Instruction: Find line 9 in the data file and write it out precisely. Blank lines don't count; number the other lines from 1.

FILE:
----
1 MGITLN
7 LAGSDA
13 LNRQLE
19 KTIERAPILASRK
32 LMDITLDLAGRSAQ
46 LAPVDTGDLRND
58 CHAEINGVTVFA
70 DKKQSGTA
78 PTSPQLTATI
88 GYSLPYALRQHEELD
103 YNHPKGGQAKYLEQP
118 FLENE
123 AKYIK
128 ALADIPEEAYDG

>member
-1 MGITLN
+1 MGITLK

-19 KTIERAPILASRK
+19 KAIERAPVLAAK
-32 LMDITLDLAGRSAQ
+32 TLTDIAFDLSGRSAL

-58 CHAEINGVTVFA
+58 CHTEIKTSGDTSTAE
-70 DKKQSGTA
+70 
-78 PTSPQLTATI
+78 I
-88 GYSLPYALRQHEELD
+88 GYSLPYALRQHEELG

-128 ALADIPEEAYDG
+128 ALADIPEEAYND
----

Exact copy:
78 PTSPQLTATI